As I write this post, Drag is a team of 9 full-time, remote, very driven people. Each one of us has a HUGE impact on the business. We all wear different hats and do whatever needs to be done to help the company thrive.
Being ‘in-and-out’ between classes and work during my first year made it feel unfair on the other members of the team (even flying them over to Boston and building a ‘mini-office’ at Sloan). I was giving my best, but it never felt like I was ‘full-time’ in the business.
The point is that depending on the stage of your business, you could take a sabbatical to go to Business School and things would keep working autonomously without you. This is per se a massive achievement, and there are great founders I met in MIT who have done it.
However, Drag was at a stage that losing anyone in the team — or having me absent or part-time — would mean a big loss for the rest of us, and we simply could not afford it.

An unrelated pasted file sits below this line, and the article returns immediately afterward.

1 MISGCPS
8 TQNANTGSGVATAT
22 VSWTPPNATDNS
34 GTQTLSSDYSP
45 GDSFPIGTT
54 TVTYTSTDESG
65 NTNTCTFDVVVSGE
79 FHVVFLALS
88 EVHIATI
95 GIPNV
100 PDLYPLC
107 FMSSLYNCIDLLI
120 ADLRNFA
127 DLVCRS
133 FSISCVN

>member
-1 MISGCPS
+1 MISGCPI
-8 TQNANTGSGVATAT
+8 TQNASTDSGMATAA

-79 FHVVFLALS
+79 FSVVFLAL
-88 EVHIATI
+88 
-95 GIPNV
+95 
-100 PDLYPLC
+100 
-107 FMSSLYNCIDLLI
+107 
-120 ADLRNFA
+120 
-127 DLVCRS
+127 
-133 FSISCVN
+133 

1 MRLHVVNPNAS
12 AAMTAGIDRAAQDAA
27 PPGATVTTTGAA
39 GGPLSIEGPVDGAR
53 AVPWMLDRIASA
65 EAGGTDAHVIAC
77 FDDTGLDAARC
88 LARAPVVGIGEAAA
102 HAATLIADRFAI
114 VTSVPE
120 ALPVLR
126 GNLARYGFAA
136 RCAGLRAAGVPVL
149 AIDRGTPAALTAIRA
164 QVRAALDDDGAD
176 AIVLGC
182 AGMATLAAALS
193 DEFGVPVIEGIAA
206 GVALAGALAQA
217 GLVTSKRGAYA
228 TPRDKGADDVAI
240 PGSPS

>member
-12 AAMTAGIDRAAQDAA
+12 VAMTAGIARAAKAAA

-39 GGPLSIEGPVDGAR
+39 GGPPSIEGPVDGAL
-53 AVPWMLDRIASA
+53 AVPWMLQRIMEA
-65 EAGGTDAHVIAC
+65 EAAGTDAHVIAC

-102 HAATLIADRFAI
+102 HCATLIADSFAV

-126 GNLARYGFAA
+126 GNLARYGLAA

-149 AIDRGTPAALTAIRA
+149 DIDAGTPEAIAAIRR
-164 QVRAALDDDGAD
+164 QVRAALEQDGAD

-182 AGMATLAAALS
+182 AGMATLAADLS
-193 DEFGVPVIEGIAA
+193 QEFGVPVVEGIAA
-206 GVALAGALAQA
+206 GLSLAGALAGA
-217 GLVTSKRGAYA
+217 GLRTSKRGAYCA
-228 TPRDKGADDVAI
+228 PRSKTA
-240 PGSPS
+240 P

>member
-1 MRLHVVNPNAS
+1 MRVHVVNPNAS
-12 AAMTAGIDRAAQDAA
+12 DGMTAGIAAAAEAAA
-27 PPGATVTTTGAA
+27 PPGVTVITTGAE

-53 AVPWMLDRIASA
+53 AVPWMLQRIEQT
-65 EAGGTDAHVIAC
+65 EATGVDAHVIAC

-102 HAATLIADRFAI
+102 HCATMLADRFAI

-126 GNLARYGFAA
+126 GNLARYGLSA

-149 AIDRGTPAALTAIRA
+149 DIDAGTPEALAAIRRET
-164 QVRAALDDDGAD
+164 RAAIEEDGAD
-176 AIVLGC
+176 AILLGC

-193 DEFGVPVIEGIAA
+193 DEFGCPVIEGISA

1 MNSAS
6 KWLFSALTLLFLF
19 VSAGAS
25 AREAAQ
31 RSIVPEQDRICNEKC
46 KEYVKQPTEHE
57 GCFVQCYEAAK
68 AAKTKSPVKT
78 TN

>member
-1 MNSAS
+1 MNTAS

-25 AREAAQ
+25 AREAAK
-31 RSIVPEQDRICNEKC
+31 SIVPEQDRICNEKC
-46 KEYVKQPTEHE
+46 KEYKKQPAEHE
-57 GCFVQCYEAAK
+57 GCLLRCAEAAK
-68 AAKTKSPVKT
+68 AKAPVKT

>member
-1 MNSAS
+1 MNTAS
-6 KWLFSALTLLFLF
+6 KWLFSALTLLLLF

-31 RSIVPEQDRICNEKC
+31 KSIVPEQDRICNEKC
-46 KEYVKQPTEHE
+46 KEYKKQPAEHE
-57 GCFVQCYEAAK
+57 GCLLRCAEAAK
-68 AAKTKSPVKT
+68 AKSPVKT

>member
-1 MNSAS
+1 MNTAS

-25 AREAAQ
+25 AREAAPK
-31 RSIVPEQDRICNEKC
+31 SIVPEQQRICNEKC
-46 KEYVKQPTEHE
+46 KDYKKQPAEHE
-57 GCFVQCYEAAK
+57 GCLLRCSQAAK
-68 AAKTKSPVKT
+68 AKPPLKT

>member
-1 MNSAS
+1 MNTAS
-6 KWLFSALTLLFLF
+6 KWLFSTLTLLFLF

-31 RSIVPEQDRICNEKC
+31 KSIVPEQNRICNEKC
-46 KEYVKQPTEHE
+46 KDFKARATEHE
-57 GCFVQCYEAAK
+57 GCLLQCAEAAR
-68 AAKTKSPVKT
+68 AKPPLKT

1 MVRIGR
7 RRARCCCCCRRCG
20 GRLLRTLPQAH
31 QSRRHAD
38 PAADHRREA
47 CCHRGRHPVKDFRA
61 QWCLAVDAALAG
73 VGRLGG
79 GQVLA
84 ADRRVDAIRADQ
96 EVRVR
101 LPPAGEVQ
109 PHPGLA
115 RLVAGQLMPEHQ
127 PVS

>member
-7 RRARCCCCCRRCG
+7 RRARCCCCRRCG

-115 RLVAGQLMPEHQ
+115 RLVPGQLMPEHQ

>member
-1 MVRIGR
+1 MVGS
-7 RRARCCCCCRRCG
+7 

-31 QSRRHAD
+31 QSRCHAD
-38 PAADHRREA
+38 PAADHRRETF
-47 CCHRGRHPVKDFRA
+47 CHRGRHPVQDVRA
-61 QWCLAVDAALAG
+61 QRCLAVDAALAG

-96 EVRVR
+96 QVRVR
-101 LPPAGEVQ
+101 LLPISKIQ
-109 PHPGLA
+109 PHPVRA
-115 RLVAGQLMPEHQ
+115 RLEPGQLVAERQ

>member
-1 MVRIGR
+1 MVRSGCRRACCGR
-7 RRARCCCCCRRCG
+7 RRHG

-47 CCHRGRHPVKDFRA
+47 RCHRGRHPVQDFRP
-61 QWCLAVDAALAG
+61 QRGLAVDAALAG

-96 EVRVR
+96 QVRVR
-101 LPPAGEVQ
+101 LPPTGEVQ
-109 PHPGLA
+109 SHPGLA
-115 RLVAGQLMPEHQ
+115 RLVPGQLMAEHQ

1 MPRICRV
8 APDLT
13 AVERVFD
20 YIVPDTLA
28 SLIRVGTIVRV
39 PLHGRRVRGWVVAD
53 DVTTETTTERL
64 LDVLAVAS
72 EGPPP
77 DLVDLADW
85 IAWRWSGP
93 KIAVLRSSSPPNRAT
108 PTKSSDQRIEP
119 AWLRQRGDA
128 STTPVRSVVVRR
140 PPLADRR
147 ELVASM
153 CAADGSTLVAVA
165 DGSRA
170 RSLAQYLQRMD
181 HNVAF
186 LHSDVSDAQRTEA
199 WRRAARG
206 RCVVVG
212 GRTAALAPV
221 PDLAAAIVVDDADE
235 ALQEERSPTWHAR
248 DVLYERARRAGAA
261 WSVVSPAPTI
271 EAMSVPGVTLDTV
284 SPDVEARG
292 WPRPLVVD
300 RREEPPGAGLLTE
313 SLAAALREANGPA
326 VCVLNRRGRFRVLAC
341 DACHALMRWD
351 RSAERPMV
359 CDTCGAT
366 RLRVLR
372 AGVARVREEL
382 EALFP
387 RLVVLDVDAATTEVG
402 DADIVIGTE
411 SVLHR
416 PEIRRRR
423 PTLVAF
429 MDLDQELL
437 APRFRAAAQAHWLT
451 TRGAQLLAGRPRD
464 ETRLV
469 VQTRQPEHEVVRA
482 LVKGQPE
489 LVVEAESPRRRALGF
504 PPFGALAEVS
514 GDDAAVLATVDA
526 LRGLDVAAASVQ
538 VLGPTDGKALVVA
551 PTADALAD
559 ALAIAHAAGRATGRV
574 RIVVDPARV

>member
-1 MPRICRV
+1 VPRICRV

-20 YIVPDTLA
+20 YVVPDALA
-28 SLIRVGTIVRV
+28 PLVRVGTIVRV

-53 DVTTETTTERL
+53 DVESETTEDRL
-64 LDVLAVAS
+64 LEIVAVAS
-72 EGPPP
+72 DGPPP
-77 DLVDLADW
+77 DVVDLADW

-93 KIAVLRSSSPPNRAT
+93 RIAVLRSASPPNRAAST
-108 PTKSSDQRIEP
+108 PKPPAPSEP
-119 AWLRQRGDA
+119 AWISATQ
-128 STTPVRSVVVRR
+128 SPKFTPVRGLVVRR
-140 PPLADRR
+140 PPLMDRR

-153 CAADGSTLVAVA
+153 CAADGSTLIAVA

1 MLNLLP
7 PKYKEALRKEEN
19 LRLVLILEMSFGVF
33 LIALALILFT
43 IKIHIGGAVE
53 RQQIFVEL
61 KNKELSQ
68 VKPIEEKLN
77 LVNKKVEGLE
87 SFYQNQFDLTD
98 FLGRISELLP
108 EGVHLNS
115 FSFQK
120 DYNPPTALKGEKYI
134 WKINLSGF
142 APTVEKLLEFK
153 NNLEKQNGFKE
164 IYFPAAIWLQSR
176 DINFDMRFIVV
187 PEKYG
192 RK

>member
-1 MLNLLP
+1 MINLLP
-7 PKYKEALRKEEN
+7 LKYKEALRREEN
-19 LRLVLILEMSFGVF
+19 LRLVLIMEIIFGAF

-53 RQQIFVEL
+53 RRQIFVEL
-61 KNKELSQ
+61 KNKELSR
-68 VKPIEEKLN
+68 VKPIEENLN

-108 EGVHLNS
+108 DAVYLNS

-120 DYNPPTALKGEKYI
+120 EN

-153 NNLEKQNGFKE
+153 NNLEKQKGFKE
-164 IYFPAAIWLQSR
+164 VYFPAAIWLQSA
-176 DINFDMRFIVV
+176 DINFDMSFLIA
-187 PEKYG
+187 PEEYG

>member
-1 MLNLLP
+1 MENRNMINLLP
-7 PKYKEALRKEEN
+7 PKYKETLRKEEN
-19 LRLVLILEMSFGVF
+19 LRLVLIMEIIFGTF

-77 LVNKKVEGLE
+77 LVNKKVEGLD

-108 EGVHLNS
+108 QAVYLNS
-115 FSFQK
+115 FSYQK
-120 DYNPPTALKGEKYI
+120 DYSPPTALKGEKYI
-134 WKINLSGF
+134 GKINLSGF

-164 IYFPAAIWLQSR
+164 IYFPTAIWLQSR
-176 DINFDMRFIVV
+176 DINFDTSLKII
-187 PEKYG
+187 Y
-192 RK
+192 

If you reach the stage when you can take a ‘sabbatical’ from work and the business will keep operating without you — you have really achieved something. However, if the business is at stake with your absence, think twice.
As long as there is learning, it’s ok.
Regardless of the outcome in the coming years, I will be learning. So I am following a clear path to success. I simply picked the path that I believed would give me the best learnings, now.
I still believe in the power of MBAs as a growth opportunity for professionals and feel so strongly that MIT Sloan was the right choice of Business School for me. I love its culture, its people and its approach.
I believe MIT Sloan is definitely one of the best places to be if you plan to start a business during your MBA. It will be weird not to be part of the MBA Class of 2020 anymore. I will miss all the amazing Sloanies I met along the way.